Springdale, AR 72762
1-866-252-3811

Author: Scientific Astrophotography: How Amateurs Can Generate and Use Professional Imaging Data
             Remote Observatories for Amateur Astronomers: Using High-Powered Telescopes From Home


Mark Slade Remote Observatory (MSRO) IAU MPC W54 Equipment
Wilderness, VA
Mounts
: ES PMC-Eight G11 + Telescope Drive Master (TDM)
Scopes: ES 165 FPL-53 ED APO CF, ES 102 FCD100 ED APO CF
Cameras:  QHY174M-GPS + FW, QHY163C
Misc: 3-inch 0.7x Focal Reducer Field Flattener, Filters: Luminance,
Red, V-band Photometric, Diffuser, 200 lpmm Spectral Grating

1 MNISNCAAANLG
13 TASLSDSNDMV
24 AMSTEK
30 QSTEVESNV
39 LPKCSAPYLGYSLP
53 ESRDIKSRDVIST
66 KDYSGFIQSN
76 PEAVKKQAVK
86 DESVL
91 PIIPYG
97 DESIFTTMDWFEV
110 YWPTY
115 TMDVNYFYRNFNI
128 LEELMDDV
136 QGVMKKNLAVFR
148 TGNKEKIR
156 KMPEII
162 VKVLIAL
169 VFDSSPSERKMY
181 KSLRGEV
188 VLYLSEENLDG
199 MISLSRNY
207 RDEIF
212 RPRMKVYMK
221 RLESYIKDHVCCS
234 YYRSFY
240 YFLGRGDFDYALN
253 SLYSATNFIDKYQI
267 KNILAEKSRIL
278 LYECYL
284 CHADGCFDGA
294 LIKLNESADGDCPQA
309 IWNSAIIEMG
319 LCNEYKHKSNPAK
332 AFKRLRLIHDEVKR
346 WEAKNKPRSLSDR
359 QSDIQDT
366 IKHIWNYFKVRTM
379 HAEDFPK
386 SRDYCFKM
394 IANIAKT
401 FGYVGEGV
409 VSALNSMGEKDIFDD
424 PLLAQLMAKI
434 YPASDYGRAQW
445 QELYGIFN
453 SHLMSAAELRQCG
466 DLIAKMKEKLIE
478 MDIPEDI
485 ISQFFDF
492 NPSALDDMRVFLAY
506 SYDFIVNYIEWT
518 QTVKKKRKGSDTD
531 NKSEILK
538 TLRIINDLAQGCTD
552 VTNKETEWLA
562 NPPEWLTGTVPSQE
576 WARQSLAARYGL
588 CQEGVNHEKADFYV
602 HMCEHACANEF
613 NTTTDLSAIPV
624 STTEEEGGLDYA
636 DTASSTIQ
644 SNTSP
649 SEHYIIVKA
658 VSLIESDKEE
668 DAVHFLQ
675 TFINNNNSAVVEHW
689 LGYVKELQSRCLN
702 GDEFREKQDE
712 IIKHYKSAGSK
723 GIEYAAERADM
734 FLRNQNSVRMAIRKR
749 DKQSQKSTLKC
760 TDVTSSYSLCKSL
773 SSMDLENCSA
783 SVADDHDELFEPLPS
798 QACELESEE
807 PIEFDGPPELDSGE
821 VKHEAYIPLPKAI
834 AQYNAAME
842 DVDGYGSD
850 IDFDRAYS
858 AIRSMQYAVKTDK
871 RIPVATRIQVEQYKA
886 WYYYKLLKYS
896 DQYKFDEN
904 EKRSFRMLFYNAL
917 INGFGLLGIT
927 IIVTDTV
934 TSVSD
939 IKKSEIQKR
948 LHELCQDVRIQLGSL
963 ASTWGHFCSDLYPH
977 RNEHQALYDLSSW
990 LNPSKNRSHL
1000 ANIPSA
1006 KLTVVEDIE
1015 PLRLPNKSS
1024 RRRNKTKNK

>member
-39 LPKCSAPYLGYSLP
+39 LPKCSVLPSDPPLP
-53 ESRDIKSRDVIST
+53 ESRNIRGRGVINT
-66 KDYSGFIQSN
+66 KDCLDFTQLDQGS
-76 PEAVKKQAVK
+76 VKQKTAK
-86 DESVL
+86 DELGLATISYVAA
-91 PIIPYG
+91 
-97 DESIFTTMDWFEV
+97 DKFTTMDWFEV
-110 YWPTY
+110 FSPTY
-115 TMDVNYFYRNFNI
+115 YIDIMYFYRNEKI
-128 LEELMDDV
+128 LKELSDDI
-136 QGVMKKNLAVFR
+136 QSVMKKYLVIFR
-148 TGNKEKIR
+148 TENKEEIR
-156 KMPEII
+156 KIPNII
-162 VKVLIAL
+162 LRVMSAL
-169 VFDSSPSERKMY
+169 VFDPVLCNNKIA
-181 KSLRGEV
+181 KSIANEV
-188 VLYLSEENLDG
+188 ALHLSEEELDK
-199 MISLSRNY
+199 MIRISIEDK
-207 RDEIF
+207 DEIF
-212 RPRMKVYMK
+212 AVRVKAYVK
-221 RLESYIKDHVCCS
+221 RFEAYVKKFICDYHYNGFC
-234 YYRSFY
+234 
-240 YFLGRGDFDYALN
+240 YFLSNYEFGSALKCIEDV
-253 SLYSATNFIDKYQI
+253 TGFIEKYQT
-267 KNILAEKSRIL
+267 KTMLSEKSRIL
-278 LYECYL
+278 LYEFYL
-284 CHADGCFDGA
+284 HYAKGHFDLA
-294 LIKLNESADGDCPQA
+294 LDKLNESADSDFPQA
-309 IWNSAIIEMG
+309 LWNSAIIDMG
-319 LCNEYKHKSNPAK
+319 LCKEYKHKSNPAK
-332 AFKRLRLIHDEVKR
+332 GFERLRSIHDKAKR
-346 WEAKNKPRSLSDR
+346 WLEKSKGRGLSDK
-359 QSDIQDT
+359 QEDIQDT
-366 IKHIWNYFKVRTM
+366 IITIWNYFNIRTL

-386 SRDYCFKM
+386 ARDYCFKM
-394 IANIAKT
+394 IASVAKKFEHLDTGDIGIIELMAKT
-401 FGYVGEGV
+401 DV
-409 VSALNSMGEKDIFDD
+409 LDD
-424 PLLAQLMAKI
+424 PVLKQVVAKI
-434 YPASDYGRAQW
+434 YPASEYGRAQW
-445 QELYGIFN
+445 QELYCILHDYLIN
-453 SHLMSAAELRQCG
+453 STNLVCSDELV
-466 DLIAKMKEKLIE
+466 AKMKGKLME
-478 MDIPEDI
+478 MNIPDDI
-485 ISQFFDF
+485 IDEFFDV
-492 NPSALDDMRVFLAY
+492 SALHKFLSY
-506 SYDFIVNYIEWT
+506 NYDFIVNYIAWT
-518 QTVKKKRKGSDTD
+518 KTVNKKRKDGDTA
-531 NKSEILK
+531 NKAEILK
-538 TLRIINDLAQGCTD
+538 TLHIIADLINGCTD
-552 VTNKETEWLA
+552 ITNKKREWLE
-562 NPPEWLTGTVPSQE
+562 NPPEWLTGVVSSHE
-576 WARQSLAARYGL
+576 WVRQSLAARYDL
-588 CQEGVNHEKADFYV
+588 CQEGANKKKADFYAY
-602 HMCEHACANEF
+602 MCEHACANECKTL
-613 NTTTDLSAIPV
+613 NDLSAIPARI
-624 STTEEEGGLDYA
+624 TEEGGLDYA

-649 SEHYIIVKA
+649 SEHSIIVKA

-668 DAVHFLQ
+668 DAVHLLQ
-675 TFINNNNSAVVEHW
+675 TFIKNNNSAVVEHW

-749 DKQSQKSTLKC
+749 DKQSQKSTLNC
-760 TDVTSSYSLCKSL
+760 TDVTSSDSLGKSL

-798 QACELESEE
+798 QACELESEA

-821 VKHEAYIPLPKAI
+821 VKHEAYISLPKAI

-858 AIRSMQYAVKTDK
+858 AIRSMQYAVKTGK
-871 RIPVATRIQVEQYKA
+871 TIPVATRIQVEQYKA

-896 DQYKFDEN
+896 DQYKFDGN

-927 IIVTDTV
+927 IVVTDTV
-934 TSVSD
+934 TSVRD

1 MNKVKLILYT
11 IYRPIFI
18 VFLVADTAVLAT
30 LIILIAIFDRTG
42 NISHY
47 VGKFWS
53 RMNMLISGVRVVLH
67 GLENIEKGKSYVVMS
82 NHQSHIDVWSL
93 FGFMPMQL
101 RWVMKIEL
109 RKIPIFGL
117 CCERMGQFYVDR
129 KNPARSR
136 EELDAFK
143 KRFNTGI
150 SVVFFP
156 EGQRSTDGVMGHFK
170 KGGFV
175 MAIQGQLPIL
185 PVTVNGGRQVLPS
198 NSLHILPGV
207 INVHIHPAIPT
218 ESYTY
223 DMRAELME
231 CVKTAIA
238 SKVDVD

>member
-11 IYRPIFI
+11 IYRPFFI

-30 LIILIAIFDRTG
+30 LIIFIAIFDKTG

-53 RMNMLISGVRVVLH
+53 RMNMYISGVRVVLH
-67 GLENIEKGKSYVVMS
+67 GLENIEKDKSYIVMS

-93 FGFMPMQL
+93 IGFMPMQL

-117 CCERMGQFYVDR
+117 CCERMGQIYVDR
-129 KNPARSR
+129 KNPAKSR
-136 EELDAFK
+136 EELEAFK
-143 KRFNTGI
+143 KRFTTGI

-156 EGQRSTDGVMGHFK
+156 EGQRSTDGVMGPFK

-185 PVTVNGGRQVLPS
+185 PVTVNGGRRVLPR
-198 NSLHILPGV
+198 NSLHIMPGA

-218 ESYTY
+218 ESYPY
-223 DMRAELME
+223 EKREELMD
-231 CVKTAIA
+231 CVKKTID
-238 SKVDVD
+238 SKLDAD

Software: MaxIm DL 6, Cartes du Ciel, Astrometrica, AstroImageJ, AutoStakkert!


--
Steven Romero
Location: Houston, TX and surrounding environs (50%) Midland,TX and a large swath of West, TX (50%)
Mount: EXOS2-GT PMC-8
Scope: ED102 APO
Eyepieces: 24mm, 11mm, 6.5mm (82 deg)
Software: Kstars, Stellarium (OS X)


Re: Astrophotography Done with the iEXOS-100, EXOS 2, and G11 Post your Pictures and Details! Lets Show What These Mounts Can Do. #G11 #astrophotography #iEXOS-100 #EXOS2

W.F.
 

Hello togehter,
as i said in the GoTo livestream at monday i did some pictures at the 23 of june.

I did both pictures with this equipment:
iEXOS-100 PMC-8
Canon 1000D unmodified
TS Photoline APO 72/432
TS Flattner
MGEN 2 standalone autoguider

I did 10 flatfield pictures
All pictures done with ISO 800
Exposure time 180 sec.
The M 101 is stakked with Sequator and i did 29 single pictures for this, so i collected the light for 89 min.